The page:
Wed, Jun 03, 2009
my paper
Flagged for AYG success

[top photo: Flag bearer Quah Ting Wen at the AYG Flag presentation ceremony at Raffles Institution.]

By Dawn Tay

THE heat is on, with less than a month to go to the very first Asian Youth Games (AYG).

And national swimmer Quah Ting Wen, chosen to be the nation's official Games flag-bearer, arguably feels the pressure more than the other Singapore athletes.

Yesterday, she received the flag from national shooter Lee Wung Yew, the Republic's chef de mission for the June 29 to July 7 Games, during a ceremony at Raffles Institution.

Witnessing the ceremony were Deputy Prime Minister and Singapore National Olympic Council president Teo Chee Hean, as well as the Minister for Community Development, Youth and Sports, Dr Vivian Balakrishnan.

Bowler New Hui Fen recited the Games pledge on behalf of the 90-strong Singapore contingent.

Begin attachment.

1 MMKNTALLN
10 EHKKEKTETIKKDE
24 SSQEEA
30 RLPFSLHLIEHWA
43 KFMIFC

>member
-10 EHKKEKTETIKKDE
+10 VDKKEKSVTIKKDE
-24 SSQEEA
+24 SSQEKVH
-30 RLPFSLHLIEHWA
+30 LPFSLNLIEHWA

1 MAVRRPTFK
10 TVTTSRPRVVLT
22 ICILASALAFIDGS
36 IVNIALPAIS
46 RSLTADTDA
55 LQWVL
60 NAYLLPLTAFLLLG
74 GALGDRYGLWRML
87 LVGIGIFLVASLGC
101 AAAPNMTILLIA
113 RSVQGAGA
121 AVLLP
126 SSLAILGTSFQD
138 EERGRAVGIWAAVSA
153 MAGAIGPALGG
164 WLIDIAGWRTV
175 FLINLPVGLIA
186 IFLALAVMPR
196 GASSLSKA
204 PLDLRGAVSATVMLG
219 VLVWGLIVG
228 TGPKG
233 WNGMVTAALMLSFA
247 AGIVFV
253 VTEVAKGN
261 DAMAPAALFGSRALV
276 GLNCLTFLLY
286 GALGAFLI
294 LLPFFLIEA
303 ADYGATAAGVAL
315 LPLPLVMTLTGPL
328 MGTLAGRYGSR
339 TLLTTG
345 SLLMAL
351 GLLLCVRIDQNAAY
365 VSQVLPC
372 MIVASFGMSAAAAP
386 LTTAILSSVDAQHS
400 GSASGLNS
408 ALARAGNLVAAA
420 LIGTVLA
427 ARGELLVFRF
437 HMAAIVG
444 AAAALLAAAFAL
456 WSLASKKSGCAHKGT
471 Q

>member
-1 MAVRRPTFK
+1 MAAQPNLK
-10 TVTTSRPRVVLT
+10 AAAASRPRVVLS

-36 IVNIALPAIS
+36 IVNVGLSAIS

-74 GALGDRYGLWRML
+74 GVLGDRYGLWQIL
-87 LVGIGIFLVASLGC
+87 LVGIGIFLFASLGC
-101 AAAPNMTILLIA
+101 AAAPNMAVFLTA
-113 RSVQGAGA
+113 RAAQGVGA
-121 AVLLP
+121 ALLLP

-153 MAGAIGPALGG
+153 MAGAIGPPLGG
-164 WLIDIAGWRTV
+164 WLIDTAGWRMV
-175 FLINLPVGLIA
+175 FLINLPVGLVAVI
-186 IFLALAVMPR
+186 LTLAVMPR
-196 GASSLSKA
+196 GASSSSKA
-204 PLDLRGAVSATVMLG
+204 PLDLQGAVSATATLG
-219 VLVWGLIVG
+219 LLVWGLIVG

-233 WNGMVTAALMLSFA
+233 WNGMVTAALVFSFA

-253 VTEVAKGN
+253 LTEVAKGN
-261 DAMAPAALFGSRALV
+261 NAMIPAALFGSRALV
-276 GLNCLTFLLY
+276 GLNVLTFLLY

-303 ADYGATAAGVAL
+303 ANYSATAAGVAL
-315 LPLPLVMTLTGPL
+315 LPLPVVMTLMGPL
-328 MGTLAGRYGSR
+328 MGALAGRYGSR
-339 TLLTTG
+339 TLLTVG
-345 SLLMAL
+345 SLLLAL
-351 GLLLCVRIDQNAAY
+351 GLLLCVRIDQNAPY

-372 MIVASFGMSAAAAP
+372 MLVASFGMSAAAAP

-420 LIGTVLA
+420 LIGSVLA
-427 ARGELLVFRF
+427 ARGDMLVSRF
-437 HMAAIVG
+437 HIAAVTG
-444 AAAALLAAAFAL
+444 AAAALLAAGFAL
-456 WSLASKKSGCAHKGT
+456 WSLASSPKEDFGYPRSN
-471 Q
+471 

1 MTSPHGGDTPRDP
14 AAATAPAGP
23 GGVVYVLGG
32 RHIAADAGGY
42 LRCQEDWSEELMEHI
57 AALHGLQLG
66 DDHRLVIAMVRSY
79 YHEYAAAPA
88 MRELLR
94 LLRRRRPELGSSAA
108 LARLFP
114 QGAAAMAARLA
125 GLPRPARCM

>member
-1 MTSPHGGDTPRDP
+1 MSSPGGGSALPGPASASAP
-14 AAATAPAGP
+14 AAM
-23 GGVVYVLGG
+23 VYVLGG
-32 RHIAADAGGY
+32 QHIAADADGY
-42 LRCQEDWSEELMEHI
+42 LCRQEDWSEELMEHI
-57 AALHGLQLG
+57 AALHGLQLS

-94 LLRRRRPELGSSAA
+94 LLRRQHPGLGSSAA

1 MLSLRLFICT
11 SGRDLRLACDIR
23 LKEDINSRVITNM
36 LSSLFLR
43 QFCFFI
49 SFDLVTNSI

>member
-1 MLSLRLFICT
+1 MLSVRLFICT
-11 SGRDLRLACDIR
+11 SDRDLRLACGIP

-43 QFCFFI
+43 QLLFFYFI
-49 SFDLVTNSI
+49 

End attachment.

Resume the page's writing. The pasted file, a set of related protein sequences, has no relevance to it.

After the ceremony, Ting Wen admitted: "I am honoured, but kind of nervous. What if I dropped the flag?"

Despite the 16-year-old's jitters, the Raffles Institution (Junior College) student feels a "sense of leadership" because she is one of the oldest athletes in the Singapore contingent.

Having smashed three national records in March and featured in last year's Beijing Olympics, does Ting Wen feel the pressure to deliver a coveted medal for Singapore?

She hesitated, before replying: "I don't really feel any pressure, as I don't really know who the competition is.

"I'm not really looking at medals every time I go into a meet. It's more about achieving my personal-best times. So, if a medal comes along, it'll be a bonus."

She will be competing in the 50m, 100m and her pet event, the 200m freestyle. She has not decided if she will compete in the 200m individual medley.

Meanwhile, Lee has set Singapore's target for the AYG at five medals - including a possible gold.

And where will the gold come from?

For now, he is keeping mum, as he explained: "These are kids and they're under a lot of pressure (from) the home-ground support. I don't want to put more pressure on them."

DPM Teo added: "I would be happy if every athlete performed to their best, even if he or she were to finish without a medal."


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